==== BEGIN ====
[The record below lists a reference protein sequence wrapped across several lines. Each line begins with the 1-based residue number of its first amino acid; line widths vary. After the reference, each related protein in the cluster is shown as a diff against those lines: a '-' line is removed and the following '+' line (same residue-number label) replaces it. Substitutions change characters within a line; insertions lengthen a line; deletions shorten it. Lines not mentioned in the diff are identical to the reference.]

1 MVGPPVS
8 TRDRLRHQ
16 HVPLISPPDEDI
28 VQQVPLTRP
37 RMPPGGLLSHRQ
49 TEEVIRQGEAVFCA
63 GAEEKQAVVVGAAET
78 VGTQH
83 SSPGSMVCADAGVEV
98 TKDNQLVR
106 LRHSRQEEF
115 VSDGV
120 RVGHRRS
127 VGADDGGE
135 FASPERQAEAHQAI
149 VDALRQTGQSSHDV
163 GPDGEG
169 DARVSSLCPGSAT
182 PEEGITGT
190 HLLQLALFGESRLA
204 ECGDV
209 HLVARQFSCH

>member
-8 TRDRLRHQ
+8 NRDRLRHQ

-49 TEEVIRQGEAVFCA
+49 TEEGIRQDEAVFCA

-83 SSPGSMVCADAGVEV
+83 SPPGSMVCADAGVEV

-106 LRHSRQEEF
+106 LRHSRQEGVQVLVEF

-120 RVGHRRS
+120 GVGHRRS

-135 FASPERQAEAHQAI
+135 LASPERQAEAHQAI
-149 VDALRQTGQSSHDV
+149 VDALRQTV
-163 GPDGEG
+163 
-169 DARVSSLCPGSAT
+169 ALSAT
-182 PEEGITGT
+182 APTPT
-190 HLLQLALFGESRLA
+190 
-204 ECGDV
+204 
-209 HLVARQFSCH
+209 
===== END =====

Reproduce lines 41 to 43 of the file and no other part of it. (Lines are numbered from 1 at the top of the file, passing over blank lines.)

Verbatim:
-169 DARVSSLCPGSAT
+169 ALSAT
-182 PEEGITGT